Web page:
By Patrick Lamson-Hall and Nuria Forques Puigcerver
It’s no secret that Newark has cheaper housing than the rest of the New York City metropolitan area. According to Zillow, the median home price in the first three months of 2022 was $408,000, about half Brooklyn’s $768,000. The median rent in Newark is $1357 against $2,043 in Yonkers or $1,892 in Perth Amboy. While housing may not always feel cheap in Newark, it is. And as cities like New York struggle to achieve its YIMBY aspirations, Newark has already mastered the next generation of affordable housing.
Savvy realtors have long padded their practices by periodically declaring a Newark Renaissance—the first Newark Renaissance was proclaimed in 1947—but for three generations, people have moved to Newark whenever they start to feel that the rent is too damned high. Newark’s reputation as an unsafe and highly polluted city has traditionally kept demand low, and white and middle-class flight meant that the supply was high for many years.
Now Newark’s reputation is changing, and the city is seeing price increases as new construction fails to keep up with population growth. Despite what appears to be a booming construction market, Newark added only 4,000 homes between 2010 and 2020—a time when the population grew by 34,409. Low-income and lifelong residents compete for a limited number of housing units against (according to census figures) new working class and lower-middle class residents with more education and higher incomes.
Most private and unsubsidized housing stock in Newark was built between 1900 and 1940, similar to Brooklyn or Manhattan, where around 50% was constructed before World War 2. Newarkers sometimes say that their city was made for 500,000 people, a far cry from the 310,000 who live there today. The bottom line figure of total population matters a lot for supporting local businesses and keeping neighborhoods vibrant, but the gap between the peak and the current population doesn’t mean that there are a lot of empty apartments sitting around.
Most “extra”’ housing has been eaten up by the change in household size in the United States (and Newark), which fell from 3.3 to 2.5 since 1960. Every household requires a home; when families get smaller, the same number of people need more houses. 310,000 people in 2020 need the same number of housing units as 409,000 people needed in 1960.
Many units were also burned, left to rot by absentee landlords, or destroyed in city-sponsored urban renewal campaigns. Most of the lost units were built before 1930. Newark today has about 100,000 housing units against 134,500 in 1960, 79% of which had been built before 1930. Today 61.2% of the housing stock was built before 1960, and only 28.3% before 1940.
The most notable thing about housing in Newark isn’t the old housing stock. It’s the little-reported fact that Newark—almost uniquely among cities in the New York metro area—can build decent new housing within a reasonable commute of the city center at a price that working families can afford.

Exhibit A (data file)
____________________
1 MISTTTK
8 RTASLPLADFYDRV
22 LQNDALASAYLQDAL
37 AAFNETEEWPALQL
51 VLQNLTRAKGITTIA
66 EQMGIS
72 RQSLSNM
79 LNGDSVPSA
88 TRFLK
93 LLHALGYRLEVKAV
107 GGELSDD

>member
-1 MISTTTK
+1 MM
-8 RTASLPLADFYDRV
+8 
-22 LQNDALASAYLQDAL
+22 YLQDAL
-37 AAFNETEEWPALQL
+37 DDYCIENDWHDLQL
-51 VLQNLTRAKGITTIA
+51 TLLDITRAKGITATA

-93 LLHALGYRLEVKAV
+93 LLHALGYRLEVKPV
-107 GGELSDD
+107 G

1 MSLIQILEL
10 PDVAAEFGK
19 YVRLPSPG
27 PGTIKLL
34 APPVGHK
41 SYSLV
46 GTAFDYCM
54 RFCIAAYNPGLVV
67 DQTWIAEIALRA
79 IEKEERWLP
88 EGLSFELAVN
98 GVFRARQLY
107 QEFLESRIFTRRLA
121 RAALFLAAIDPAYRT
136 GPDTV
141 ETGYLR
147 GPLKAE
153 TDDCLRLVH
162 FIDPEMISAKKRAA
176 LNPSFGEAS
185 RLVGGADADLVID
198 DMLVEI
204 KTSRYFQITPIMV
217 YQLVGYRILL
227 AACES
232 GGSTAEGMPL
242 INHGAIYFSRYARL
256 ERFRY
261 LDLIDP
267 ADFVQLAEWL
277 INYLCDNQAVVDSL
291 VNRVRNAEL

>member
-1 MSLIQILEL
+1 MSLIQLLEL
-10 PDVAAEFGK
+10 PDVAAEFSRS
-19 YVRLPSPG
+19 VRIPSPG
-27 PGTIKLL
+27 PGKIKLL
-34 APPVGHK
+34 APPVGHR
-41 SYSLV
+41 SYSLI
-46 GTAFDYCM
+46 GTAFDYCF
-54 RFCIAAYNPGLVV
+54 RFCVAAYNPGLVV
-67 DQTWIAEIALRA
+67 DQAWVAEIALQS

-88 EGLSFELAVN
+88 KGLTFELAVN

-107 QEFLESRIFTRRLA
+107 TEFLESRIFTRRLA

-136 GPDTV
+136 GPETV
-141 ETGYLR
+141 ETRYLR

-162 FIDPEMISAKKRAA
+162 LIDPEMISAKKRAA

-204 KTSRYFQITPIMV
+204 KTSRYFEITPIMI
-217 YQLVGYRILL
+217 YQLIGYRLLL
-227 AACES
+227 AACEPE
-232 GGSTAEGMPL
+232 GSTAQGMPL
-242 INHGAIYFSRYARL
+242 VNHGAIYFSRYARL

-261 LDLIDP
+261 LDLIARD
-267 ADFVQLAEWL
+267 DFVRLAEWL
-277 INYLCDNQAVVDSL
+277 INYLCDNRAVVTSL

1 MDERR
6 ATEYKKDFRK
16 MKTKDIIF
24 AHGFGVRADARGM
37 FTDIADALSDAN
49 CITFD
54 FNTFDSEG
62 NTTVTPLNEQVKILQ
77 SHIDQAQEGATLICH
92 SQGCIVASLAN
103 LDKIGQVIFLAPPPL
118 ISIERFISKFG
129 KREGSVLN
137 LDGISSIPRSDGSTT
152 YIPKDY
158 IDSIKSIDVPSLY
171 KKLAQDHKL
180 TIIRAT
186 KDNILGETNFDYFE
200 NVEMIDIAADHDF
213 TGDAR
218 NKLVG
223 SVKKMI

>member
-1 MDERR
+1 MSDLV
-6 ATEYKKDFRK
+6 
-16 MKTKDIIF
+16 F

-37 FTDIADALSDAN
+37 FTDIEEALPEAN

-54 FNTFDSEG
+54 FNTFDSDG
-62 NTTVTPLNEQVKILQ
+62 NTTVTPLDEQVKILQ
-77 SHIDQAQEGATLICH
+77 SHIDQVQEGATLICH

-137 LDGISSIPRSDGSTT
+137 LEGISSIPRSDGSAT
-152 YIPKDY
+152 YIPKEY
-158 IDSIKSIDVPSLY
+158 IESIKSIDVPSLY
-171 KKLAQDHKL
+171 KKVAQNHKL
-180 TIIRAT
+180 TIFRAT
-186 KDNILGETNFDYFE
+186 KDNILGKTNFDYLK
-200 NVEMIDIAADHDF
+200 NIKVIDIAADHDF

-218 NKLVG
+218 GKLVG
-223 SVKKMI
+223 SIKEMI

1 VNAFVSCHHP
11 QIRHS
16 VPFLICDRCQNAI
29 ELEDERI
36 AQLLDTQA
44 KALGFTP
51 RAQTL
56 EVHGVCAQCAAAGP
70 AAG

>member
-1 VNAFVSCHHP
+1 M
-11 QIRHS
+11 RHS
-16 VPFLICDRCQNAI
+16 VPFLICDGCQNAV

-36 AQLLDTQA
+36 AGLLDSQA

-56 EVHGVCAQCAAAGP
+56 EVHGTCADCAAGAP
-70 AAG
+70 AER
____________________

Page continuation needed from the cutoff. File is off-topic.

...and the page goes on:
For comparison, according to the MTA subway timetable (yes, it exists), if you get on the Q-train at Herald Square and ride for 36 minutes, you can reach Kings Highway in Brooklyn. $300,000 in that neighborhood will fetch you a 1-bedroom co-op apartment on the third floor of a building built in 1941, with laundry in the basement.
A 19-minute train ride in the other direction will put you in Newark’s Ironbound neighborhood. Walk south or east for 15 minutes, and suddenly, the same $300k can cover the cost of a new 3-bedroom apartment with a washer and a dryer, a dishwasher, and parking, all built by a local developer on a vacant or redeveloped lot in an urban neighborhood.
Without meaning to, Newark has stumbled on the holy grail of affordable housing—a world in which small developers are building affordable infill housing without taxpayer subsidies outside a major coastal metropolis. New housing in Newark is so cheap, it has more in common with Houston, Texas, than it does with Hoboken.
The catch is this: Newark’s new housing comes in the form of the Bayonne box, a type of housing that has been raked over the coals from Jersey City to Atlantic Highlands. Bayonne boxes are typically two or three-family buildings on small lots. Smaller home builders make them, often one or two at a time. They generally feature tacky and ornate designs, obnoxious and sidewalk-destroying curb cuts, street-level garages, cheap vinyl siding, and stick construction. They scream ‘cost cutting,’ which is exactly what makes them affordable. Though the inhabitants often love them, neighbors usually hate them and fear what they will do to property values.
These simple structures often replace older single-family houses or dilapidated two and three-family homes, many of which were also originally built for the lowest possible cost. More commonly, they’re built on land that is already vacant, whether due to arson, lack of maintenance, abandonment, or unrealized urban renewal. They fill in gaps on blighted blocks and bring life back into neighborhoods. They are homes for families.